As a result, there is recent or pre-existing rent control legislation adopted in Oregon, California, Illinois, Maryland, New York, New Jersey, and Washington DC. As a counterpoint to that, it is interesting to note that 37 states actually have laws that prevent local governments from implementing rent control measures, presumably in response to the many studies showing that rent control can be an unintentionally bad thing. Landlord groups have recently filed lawsuits in federal court against some of these state rent control initiatives, claiming that they violate property owners’ constitutional rights.
There is extensive evidence from many different sources that rent control does not work overall or as intended. Experts against rent control include both liberal and conservative leaning political groups (spanning from Democrats and NPR shows to conservative and libertarian think tanks), the vast majority of professional economists, and even some well-informed housing advocates who go beyond a soundbite level of solutions.
A survey of economists with the long standing National Economics Association found that 93% of professional economists agreed “a ceiling on rents reduces the quality and quantity of housing available.” It creates a short term gain for long term pain situation. There have actually been some prior laws that were later removed after negative repercussions were observed in the real world from the initially well intentioned laws.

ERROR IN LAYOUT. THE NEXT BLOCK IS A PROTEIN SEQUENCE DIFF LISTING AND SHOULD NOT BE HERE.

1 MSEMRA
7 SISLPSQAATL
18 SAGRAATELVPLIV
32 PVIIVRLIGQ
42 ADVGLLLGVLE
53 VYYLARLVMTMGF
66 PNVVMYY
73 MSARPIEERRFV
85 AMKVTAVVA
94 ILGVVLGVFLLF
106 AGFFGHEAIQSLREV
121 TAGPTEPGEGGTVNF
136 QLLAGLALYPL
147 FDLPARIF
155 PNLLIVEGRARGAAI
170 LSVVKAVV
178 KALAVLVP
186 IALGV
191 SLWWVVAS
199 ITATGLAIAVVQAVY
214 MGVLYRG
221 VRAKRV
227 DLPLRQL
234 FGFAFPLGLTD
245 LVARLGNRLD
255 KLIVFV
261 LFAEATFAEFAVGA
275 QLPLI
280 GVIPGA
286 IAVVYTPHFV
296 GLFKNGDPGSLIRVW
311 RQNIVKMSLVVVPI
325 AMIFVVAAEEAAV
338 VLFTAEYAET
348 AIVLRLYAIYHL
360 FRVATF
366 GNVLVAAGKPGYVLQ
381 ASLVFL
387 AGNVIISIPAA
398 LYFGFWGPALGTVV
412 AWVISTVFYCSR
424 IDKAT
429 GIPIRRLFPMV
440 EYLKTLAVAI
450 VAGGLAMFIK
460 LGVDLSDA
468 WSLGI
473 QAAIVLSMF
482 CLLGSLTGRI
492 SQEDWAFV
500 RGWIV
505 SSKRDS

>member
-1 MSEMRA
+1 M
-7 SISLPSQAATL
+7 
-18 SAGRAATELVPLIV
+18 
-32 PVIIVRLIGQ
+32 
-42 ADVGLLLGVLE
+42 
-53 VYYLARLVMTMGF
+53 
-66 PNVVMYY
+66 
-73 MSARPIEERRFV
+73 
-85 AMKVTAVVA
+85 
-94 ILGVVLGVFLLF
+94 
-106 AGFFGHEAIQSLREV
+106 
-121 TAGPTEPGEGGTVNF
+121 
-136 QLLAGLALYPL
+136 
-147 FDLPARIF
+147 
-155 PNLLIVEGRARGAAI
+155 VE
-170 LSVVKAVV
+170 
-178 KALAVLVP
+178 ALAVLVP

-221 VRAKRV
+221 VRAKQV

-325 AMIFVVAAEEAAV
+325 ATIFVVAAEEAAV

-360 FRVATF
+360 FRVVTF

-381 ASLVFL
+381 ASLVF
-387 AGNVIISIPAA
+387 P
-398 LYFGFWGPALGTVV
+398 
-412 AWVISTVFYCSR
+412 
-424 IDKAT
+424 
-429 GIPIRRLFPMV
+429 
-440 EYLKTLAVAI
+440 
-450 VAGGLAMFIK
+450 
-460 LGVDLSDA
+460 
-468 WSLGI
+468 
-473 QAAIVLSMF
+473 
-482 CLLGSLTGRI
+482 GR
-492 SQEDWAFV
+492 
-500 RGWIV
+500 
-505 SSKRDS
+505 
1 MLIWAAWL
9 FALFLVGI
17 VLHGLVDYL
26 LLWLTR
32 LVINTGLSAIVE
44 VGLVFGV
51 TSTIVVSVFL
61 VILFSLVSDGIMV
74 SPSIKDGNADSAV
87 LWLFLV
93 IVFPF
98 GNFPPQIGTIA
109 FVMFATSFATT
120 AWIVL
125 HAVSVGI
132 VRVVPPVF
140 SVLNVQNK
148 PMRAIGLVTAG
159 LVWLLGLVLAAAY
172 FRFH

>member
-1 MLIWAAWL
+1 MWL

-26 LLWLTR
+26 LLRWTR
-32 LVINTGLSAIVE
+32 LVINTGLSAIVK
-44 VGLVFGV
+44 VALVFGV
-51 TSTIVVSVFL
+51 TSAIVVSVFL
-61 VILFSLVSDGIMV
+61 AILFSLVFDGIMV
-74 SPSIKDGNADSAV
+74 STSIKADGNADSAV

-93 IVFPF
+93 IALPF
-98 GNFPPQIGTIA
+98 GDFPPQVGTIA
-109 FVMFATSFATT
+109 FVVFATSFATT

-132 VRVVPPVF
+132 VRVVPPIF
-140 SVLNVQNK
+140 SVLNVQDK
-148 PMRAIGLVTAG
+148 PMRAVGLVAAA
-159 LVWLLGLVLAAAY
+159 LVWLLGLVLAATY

Here are examples of what rent control can inadvertently create:
- Landlords more likely to raise rents now even when did not plan to do so: Some landlords that did not plan to raise rents are now actively planning to raise them to the maximum allowed by new laws. This allows them to not get too far behind in the future, by taking incremental steps on a consistent basis rather than no or minimal rent increases for a while to encourage good tenants to stay. There is evidence that this is already happening in California, for instance.
- More likely to terminate leases that would otherwise be extended: Landlords are incentivized to terminate and not provide extensions for tenants who have leases well below market. If landlords feel trapped by their lower rents and ability to raise them closer to market rate at some point in the future, then the only way to get them up closer to market rate in some states is to completely end the existing lease and start fresh with a higher market rate lease and a new tenant. Different markets and legislation address this aspect differently, and it is considered a current plus future risk factor by property owners regarding potential future legislative change.
- Leases more likely to go month to month than long term: Instead of locking landlords into lower rate rents, they are more likely to be short term month to month leases which increases flexibility for landlords to get higher rate rents by starting fresh with a new tenant. This reduces landlord risk while increasing tenant risk of location disruption and moving costs.
- Currently excluded properties may proactively increase rents as a preemptive move before more legislation.
- Landlords must increase rents if they want to sell their property in the near future: If a landlord has below market rents a